By Shemika Dixon
I met Coach Toni at the beginning of my journey to become a coach. I had no idea then, the power of a good coach, how coaching could set me free and empower me to become more myself.
At the beginning of the Covid-19 pandemic, I enrolled in a life/leadership coach credentialing program. The program was a way for me to use my spare time while working from home and add a valuable skillset to my resume. In the course, Coach Toni was my peer-to-peer coaching teammate. In one of our short training sessions, she helped me identify a fixed mindset holding me hostage in a profession and career that had run its course.
Active-duty military at the time, I was toying with the idea of retirement. However, the fear of “not having enough” financially kept me from taking any real steps towards leaving the service. In our session, Coach Toni asked a series of thought-provoking questions around my idea of “enough.” Her line of questioning helped me gain awareness of my fixed thinking then empowered me to question my belief system around financial stability. In doing so, I realized the fears I carried were projections from others and not truly my own. Together, we developed action steps and benchmarks that ultimately gave me the confidence I needed to make a career transition.
Over the past year, Coach Toni and I continued our coaching relationship. With her support I confidently applied for retirement and have successfully made the transition into the non-profit sector doing work that aligns with my true purpose in life. I am forever grateful!
I find myself missing strangers as our country reaches an epic milestone – one year of social distancing. How about you? As a medical reserve volunteer in emergencies, I get deployed to PODS, point of dispensing centers. These are places in the community where medical countermeasures, such as vaccines, are used during a public health emergency. I have been volunteering in the medical reserve corps as a public health professional since Superstorm Sandy. This interest in strangers and the volunteer work is aligned with my strength, identified by the Clifton Strengths assessment, Woo. Woo stands for winning others over. “People exceptionally talented in the Woo theme love the challenge of meeting new people and winning them over.” I am especially tuned into my strengths because I use the Clifton Strengths Finder assessment to coach clients to achieve peak performance. What is so incredible here is how I serve as an outstanding team member. When the roles are being given out at the POD, “Ok, who would like to greet and direct people as they come in?” My hand goes up so fast because I know this is me. Woo is here! The future is uncertain. To give you some semblance of control over the rest of your life, use your strengths. Transform your great potential in only a few hours, discover your strengths and learn how to use them so you can thrive. I can help.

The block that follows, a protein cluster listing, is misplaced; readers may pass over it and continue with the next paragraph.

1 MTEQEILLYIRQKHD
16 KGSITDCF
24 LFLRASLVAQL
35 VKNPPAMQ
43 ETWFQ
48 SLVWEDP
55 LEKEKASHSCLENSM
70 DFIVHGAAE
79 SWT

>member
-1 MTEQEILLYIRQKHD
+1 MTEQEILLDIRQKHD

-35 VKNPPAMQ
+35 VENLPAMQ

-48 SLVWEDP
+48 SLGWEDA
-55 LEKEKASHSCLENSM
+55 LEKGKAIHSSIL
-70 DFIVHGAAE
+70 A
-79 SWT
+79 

In the seventeenth century, the French statesman Cardinal Richelieu relied heavily on the advice of Father François Leclerc du Tremblay, known as France’s éminence grise for his gray monk’s habit. Like the famous cardinal, today’s business leaders have their gray eminences. But these advisers aren’t monks bound by a vow of poverty. They’re usually called executive coaches, and they can earn up to $3,500 an hour.
Once upon a time, most people began successful careers by developing expertise in a technical, functional, or professional domain. Doing your job well meant having the right answers. If you could prove yourself that way, you’d rise up the ladder and eventually move into people management—at which point you had to ensure that your subordinates had those same answers.